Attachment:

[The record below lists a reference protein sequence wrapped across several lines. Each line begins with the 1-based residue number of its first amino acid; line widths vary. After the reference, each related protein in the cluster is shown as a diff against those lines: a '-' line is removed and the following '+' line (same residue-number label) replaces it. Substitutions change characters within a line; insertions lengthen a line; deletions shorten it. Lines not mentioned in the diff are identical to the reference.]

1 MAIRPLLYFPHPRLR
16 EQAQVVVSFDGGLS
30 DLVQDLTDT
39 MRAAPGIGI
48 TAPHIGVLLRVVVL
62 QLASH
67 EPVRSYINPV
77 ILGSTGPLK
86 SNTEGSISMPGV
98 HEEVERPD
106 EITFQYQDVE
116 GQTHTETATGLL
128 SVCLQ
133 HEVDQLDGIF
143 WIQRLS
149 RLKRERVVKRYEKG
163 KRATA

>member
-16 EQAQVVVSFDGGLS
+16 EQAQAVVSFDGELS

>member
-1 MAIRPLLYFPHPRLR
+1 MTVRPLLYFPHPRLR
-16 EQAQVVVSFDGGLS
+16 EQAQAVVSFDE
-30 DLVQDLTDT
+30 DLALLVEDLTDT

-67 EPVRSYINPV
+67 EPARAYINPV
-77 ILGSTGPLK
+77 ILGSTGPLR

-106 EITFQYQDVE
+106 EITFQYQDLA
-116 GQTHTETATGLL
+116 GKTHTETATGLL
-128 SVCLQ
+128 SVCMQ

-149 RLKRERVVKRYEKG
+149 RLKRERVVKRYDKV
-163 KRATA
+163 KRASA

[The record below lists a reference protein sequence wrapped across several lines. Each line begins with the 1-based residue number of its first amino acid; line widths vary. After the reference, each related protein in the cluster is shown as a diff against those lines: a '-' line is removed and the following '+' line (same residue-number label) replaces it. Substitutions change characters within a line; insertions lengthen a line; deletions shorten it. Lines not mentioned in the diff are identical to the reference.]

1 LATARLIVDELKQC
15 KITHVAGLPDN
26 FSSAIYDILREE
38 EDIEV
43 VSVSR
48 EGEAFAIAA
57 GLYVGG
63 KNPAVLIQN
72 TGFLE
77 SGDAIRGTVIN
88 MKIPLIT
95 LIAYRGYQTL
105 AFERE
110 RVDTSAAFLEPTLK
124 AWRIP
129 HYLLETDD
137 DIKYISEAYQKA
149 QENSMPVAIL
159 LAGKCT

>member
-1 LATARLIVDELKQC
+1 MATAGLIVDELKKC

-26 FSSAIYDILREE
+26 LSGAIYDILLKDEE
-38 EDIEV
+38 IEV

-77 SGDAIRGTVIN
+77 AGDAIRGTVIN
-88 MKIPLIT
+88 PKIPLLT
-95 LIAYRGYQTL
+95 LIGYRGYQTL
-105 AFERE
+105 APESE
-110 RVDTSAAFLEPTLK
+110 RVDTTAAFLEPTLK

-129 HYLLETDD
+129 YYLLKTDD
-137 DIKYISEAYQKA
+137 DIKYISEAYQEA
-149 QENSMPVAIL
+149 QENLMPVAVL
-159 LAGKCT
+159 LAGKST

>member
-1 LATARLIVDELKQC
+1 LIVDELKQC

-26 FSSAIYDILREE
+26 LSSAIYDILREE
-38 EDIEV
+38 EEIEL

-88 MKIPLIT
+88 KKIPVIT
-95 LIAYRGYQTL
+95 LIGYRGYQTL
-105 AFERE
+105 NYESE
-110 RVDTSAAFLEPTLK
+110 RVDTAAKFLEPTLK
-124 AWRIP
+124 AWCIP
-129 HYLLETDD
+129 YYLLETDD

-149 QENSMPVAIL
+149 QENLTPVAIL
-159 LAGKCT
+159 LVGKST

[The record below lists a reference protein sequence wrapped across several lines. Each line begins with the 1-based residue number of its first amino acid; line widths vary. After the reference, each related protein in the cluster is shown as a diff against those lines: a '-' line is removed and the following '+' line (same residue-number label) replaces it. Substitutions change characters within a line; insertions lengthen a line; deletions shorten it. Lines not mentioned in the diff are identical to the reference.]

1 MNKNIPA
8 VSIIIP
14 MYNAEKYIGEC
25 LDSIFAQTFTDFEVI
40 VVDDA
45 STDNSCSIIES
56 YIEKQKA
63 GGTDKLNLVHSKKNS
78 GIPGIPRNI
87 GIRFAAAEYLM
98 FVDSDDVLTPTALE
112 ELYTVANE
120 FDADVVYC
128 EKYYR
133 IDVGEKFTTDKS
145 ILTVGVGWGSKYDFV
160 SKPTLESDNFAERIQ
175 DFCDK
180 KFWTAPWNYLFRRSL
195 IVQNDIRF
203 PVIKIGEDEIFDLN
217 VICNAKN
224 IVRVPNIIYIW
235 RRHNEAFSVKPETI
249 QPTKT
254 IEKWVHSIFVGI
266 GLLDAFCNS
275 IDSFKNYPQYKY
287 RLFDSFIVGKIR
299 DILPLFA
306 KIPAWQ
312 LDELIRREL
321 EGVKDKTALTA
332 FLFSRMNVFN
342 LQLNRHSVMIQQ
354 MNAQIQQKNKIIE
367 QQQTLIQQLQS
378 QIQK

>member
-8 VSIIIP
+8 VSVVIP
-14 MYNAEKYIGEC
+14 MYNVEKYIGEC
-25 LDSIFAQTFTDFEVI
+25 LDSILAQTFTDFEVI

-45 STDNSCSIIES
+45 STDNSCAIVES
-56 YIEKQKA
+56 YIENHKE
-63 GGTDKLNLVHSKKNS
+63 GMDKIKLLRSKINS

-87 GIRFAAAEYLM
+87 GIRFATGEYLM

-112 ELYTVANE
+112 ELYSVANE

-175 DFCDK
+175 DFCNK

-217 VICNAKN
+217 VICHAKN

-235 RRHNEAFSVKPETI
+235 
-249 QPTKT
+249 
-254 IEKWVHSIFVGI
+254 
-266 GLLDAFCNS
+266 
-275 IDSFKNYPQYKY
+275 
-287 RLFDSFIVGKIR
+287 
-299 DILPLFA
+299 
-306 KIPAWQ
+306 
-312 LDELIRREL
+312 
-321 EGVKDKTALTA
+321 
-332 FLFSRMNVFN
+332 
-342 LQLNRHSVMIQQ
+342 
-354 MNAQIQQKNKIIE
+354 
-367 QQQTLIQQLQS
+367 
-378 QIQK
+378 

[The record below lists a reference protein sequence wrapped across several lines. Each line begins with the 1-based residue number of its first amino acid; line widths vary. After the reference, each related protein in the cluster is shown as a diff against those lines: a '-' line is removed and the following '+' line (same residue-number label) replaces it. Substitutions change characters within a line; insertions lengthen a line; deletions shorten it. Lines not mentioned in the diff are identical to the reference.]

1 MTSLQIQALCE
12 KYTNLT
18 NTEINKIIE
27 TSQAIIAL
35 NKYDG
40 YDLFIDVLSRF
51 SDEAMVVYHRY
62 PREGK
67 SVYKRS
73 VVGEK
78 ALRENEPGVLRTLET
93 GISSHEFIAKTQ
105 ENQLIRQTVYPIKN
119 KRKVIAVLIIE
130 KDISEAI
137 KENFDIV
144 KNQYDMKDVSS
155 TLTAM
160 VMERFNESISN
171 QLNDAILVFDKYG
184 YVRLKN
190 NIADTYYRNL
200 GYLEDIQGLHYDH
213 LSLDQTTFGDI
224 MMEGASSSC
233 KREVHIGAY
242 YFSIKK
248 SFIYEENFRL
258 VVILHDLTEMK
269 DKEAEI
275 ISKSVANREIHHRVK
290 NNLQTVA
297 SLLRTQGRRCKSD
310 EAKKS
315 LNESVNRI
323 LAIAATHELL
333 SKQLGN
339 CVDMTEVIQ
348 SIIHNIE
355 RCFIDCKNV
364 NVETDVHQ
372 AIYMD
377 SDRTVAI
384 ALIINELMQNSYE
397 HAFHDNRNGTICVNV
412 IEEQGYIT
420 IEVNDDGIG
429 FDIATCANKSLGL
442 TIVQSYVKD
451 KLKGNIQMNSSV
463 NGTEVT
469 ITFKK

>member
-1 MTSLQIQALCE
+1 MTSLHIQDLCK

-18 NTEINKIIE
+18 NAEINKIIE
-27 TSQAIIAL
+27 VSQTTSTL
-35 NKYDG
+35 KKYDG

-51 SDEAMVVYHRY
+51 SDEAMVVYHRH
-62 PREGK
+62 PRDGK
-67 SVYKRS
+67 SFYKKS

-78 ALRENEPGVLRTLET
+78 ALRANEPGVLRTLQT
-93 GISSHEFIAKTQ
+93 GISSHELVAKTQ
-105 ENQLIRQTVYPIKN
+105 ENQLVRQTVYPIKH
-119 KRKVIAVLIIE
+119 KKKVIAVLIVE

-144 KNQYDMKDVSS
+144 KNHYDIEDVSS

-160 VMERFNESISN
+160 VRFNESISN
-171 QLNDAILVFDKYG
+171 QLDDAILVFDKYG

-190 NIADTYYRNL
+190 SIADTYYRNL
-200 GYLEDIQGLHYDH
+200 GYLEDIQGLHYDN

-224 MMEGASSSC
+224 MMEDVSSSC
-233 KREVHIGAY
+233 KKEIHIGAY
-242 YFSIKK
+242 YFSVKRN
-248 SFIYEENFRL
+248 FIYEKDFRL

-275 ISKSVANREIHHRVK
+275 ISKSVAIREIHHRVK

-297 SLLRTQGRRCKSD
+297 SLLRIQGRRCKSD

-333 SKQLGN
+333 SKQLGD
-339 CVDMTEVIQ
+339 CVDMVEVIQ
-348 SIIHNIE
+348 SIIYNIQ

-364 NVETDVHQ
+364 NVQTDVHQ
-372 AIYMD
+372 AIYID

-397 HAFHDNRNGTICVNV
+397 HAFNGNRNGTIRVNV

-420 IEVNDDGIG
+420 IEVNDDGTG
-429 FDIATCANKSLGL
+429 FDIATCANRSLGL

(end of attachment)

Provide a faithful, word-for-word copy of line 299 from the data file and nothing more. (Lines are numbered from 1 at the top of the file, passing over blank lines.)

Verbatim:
-333 SKQLGN